active ingredient receives marketing

In the Athenix laboratory Laura Schouten

examines corn cobs for signs of


Julin Tong tests formulations of the active

ingredient acetylsalicylic acid in the USA.

authorization. The average research

and development costs here are roughly

€250 million.

Is this enormous investment justified?

At Bayer, we are convinced it is. The

fact that people today are healthier and

live longer than ever is due, above all,

to the many advances enabled by the

interplay between science and entrepreneurship

and their impact on public

health measures such as clean water and

healthy living conditions. This will be

the way of the future because there is

still much to be done.

For example, treatment options are still

unsatisfactory for many of the approximately

30,000 known diseases. Moreover,

certain diseases such as cancer and

cardiovascular disorders are becoming

increasingly common – primarily due

to increasing life expectancies. Around

a billion people living in many of the

world’s poorer countries suffer from

what are known as “neglected” tropical

diseases, such as Chagas disease, dengue

fever, and river blindness.

At the same time, there are an increasing

number of people on the planet whose

nutrition must be safeguarded – the

world population is expected to rise

to nearly 10 billion by 2050. Experts

estimate that demand for agricultural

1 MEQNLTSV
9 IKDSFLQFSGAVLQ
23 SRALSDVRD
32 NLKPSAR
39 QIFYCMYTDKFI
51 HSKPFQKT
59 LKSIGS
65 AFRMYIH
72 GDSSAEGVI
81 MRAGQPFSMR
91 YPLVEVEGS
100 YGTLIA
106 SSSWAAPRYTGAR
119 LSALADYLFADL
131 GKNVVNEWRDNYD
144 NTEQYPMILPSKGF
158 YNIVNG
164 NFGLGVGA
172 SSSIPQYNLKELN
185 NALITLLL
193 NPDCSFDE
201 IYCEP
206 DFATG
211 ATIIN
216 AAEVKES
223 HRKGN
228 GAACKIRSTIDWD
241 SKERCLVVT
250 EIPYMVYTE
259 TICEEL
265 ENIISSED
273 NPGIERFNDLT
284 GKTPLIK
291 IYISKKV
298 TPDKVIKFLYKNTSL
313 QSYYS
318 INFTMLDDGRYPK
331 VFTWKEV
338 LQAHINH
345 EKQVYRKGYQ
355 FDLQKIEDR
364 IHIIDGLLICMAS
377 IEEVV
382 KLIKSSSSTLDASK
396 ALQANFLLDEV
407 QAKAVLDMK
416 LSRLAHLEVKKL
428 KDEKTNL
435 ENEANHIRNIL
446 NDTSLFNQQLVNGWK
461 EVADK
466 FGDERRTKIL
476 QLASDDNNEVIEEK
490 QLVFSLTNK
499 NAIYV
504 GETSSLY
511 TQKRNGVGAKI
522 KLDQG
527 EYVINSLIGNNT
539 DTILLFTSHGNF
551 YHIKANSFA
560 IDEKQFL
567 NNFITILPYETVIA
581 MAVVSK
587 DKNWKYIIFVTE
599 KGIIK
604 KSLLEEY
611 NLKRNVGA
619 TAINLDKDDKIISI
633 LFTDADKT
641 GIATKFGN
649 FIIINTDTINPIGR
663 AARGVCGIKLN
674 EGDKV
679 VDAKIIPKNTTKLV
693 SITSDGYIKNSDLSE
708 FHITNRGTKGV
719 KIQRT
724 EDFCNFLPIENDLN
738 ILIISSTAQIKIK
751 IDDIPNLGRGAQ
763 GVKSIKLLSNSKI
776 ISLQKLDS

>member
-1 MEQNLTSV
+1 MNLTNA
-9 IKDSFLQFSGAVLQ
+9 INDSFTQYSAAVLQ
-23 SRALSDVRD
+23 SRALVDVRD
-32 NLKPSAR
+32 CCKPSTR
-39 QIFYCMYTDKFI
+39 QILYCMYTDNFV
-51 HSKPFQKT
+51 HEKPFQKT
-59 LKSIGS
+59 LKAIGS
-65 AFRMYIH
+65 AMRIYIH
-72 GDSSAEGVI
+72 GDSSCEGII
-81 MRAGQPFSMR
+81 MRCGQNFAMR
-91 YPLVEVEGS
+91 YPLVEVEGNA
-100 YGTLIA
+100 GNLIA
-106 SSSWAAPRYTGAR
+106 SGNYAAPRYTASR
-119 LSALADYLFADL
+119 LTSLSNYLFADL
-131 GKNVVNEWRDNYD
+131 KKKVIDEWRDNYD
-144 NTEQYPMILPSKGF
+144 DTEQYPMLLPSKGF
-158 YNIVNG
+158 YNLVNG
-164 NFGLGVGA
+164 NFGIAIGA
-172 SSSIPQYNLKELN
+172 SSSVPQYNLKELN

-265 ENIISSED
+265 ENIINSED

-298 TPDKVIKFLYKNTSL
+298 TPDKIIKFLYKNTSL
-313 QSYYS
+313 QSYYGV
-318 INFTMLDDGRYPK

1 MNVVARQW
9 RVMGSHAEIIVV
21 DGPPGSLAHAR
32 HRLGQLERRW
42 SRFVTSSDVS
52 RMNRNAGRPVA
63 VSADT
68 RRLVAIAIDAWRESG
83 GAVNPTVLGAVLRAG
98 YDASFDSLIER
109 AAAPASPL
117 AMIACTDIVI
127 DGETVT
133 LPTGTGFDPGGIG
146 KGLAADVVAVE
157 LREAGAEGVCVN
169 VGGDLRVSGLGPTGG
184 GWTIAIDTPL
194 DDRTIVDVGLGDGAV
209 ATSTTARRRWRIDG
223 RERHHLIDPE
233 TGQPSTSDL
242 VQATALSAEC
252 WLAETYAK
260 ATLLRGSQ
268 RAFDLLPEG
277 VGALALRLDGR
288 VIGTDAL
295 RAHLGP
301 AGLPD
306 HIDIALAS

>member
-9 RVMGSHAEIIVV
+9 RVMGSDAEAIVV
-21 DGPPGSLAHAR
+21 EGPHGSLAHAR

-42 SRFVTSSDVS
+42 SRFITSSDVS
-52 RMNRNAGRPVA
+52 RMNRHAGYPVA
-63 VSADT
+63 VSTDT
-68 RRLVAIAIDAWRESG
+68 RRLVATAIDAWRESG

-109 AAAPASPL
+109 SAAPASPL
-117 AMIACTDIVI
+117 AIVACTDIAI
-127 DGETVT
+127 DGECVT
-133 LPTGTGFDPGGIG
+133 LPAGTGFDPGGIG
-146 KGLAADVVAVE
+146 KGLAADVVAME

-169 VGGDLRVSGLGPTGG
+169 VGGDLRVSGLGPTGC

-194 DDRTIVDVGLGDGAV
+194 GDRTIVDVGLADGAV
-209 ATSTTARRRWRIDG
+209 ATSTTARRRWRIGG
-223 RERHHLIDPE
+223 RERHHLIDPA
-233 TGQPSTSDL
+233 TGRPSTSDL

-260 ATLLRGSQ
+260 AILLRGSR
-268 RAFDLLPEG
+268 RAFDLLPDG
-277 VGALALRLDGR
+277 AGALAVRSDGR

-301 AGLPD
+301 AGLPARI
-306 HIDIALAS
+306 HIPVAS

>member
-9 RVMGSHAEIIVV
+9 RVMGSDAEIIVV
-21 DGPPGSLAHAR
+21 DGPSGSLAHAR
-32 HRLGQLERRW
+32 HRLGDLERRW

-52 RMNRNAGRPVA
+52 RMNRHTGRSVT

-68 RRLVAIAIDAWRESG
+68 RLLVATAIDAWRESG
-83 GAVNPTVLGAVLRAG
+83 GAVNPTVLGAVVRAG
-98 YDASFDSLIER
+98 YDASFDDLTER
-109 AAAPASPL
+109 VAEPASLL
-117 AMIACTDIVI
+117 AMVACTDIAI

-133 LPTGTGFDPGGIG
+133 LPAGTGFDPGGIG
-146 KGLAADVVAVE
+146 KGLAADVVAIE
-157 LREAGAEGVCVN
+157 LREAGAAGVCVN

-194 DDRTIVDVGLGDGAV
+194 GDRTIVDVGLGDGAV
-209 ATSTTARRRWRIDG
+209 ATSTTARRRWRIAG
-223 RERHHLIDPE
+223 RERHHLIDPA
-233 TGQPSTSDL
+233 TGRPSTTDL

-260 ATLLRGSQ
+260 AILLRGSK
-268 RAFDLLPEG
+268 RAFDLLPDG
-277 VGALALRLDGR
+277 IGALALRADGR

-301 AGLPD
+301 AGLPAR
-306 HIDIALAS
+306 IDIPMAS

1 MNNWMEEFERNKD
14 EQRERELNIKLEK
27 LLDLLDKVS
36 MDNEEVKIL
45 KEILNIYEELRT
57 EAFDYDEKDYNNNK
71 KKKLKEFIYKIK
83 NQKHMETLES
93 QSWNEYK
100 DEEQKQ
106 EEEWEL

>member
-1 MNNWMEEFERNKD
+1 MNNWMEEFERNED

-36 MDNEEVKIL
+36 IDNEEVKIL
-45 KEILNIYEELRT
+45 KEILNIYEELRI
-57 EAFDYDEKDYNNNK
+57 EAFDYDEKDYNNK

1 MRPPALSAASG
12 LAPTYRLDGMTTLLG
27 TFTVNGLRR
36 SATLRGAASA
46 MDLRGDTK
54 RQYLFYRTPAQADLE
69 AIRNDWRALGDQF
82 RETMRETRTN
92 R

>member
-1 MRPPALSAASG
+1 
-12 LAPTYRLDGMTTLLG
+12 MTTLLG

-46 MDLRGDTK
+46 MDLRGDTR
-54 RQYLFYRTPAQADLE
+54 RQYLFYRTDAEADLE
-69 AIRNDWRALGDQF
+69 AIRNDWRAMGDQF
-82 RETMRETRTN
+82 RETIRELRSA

products – food, feed, and biofuel – will

rise by 50 percent by the middle of this

century. As there is now very limited

flexibility for the development of arable

land without endangering rainforests or

other valuable natural areas, our food

system must therefore become much

more productive. In addition, it must

also become more sustainable because

we are not doing a good enough job

conserving natural resources.

These are just a few examples of the

challenges we will face in the future. A

comprehensive overview is provided by

the 17 Sustainable Development Goals

at the heart of the United Nations 2030

Agenda for Sustainable Development,

which Bayer expressly endorses. We

want to make substantial contributions,

particularly to Goal 2, which focuses on

ending hunger, achieving food security,

improving nutrition, and promoting

sustainable agriculture, as well as Goal

3, which promotes healthy lives and

well-being for all people at all ages. We

must make further progress and take

advantage of the benefits offered by new

technologies if humanity is to achieve

these goals. This requires a renewed

societal consensus that innovation can

be good and beneficial. Yet, such a consensus

can only result from an open,

sincere, and fact-based dialogue. Only if

we talk with one another can we bridge

the gaps that are opening up between

the political camps and the “bubbles” on

the internet. This completes the circle,

because such a dialogue requires trust.

Our efforts on behalf of transparency are

intended to make a contribution to this

endeavor – as a step to create renewed

trust and as an investment in the future

viability of society.

Kemal Malik is Member of the Board of

Management of Bayer AG responsible for


Global Goals Yearbook 2019 93





By Emmanuel Colchen and Valérie Bouckaert, Beaulieu International Group

Globally, more and more

people are moving away

from the countryside and

into urban areas. Big cities

are becoming megacities.